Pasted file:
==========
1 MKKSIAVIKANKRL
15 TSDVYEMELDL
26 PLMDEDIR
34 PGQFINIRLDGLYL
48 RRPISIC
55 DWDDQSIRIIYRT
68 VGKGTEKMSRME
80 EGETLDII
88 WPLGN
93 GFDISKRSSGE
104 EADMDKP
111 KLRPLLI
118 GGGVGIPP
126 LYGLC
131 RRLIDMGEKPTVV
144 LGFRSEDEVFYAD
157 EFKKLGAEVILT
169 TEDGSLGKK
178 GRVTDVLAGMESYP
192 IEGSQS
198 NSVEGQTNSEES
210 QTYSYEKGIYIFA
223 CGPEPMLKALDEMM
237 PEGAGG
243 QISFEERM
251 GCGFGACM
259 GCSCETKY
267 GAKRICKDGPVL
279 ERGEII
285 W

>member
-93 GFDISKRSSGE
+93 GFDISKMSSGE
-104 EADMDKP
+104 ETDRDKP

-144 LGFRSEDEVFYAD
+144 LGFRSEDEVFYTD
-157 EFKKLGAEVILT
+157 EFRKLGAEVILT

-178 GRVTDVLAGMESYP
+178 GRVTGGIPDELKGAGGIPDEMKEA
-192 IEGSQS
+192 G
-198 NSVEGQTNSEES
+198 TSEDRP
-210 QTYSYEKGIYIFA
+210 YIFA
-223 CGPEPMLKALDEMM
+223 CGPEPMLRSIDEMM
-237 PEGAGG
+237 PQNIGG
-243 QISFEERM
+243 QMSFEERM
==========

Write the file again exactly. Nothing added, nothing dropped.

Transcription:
1 MKKSIAVIKANKRL
15 TSDVYEMELDL
26 PLMDEDIR
34 PGQFINIRLDGLYL
48 RRPISIC
55 DWDDQSIRIIYRT
68 VGKGTEKMSRME
80 EGETLDII
88 WPLGN
93 GFDISKRSSGE
104 EADMDKP
111 KLRPLLI
118 GGGVGIPP
126 LYGLC
131 RRLIDMGEKPTVV
144 LGFRSEDEVFYAD
157 EFKKLGAEVILT
169 TEDGSLGKK
178 GRVTDVLAGMESYP
192 IEGSQS
198 NSVEGQTNSEES
210 QTYSYEKGIYIFA
223 CGPEPMLKALDEMM
237 PEGAGG
243 QISFEERM
251 GCGFGACM
259 GCSCETKY
267 GAKRICKDGPVL
279 ERGEII
285 W

>member
-93 GFDISKRSSGE
+93 GFDISKMSSGE
-104 EADMDKP
+104 ETDRDKP

-144 LGFRSEDEVFYAD
+144 LGFRSEDEVFYTD
-157 EFKKLGAEVILT
+157 EFRKLGAEVILT

-178 GRVTDVLAGMESYP
+178 GRVTGGIPDELKGAGGIPDEMKEA
-192 IEGSQS
+192 G
-198 NSVEGQTNSEES
+198 TSEDRP
-210 QTYSYEKGIYIFA
+210 YIFA
-223 CGPEPMLKALDEMM
+223 CGPEPMLRSIDEMM
-237 PEGAGG
+237 PQNIGG
-243 QISFEERM
+243 QMSFEERM